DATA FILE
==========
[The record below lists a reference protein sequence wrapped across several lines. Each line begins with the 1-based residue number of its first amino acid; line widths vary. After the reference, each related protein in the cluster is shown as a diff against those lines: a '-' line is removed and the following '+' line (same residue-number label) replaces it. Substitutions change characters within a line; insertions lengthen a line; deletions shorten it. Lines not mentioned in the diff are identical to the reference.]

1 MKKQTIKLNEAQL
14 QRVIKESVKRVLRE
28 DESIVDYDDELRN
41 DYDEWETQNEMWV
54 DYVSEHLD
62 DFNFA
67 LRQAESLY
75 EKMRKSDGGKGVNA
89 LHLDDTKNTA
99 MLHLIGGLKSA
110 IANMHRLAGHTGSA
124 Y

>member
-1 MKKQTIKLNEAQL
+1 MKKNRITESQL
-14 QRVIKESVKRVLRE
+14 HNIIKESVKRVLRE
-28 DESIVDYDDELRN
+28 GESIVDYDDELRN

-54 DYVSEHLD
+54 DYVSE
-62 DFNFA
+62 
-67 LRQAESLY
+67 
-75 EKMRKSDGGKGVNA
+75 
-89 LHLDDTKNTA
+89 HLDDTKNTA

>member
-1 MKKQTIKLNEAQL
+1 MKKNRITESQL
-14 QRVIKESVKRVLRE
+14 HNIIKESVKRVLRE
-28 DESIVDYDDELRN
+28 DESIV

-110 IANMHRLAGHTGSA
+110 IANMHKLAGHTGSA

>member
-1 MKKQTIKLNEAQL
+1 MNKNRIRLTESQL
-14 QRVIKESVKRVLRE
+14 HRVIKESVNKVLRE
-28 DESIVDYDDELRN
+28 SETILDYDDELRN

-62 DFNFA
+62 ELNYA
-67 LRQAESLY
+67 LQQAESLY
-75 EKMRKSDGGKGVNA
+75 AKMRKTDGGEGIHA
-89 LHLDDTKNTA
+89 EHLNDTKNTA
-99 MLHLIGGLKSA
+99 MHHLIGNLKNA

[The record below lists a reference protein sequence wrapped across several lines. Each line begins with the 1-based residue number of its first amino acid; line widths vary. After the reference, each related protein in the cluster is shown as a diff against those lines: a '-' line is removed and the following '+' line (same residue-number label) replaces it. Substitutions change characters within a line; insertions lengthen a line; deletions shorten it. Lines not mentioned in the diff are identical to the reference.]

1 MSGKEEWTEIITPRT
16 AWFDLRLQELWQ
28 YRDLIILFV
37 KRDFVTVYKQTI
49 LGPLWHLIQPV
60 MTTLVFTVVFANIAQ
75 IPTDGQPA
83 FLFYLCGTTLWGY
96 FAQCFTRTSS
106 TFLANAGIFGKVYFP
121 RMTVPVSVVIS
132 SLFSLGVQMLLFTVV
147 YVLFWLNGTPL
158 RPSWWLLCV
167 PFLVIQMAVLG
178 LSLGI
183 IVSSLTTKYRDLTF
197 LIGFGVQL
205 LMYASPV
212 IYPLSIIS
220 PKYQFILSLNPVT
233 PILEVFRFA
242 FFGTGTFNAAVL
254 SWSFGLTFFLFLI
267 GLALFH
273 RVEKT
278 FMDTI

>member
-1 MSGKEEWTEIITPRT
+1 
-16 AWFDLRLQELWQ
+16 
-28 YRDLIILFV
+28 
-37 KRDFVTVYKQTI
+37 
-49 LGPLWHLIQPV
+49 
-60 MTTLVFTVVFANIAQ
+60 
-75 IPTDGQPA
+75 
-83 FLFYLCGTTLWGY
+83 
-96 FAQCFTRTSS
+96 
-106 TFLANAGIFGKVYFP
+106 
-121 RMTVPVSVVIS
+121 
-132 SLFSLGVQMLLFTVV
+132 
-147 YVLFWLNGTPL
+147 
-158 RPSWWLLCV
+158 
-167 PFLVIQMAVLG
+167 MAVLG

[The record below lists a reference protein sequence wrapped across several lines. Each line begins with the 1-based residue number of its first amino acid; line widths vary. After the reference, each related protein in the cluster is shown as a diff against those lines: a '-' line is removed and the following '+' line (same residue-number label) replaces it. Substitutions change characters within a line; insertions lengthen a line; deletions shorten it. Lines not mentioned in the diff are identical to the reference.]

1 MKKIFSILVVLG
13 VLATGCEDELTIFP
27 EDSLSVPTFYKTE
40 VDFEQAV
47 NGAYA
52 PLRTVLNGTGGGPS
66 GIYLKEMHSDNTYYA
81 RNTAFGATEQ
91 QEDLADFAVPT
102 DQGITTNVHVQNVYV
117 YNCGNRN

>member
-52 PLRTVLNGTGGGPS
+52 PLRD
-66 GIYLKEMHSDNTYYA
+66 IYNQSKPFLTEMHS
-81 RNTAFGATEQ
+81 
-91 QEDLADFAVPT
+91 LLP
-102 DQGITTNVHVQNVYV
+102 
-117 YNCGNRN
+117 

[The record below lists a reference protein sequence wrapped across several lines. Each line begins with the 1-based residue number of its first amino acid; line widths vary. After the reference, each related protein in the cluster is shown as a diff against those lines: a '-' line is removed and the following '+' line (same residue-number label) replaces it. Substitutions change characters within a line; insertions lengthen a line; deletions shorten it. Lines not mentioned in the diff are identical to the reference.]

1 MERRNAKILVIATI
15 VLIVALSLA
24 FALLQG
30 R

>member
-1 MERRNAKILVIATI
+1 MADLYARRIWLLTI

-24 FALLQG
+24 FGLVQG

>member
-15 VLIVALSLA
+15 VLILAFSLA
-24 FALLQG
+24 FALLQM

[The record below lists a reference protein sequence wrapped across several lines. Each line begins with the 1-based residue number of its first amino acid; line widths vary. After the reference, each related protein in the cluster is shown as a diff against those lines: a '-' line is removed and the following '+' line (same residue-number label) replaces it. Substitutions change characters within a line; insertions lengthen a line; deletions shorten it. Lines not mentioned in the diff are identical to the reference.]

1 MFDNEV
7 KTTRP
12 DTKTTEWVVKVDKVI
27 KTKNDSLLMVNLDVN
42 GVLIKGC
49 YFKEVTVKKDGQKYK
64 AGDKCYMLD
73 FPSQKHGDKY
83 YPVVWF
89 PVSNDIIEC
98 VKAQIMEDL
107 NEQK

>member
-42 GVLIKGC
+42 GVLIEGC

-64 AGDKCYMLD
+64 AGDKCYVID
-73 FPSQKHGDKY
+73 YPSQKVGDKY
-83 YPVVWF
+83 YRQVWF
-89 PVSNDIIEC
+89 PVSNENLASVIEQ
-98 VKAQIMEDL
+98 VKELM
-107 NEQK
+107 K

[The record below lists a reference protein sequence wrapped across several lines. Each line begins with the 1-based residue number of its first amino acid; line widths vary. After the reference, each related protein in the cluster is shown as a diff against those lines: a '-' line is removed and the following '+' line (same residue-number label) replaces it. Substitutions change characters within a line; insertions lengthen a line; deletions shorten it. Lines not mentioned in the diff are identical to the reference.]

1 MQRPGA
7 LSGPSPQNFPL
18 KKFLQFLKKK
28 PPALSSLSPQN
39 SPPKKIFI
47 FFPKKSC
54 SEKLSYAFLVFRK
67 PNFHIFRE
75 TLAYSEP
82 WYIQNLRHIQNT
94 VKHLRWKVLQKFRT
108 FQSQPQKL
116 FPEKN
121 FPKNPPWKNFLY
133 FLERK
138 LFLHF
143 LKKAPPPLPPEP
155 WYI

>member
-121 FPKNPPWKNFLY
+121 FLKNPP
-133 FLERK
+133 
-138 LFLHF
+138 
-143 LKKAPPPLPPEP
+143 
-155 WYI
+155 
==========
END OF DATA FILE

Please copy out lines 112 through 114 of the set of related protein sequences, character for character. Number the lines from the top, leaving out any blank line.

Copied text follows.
-158 RPSWWLLCV
+158 
-167 PFLVIQMAVLG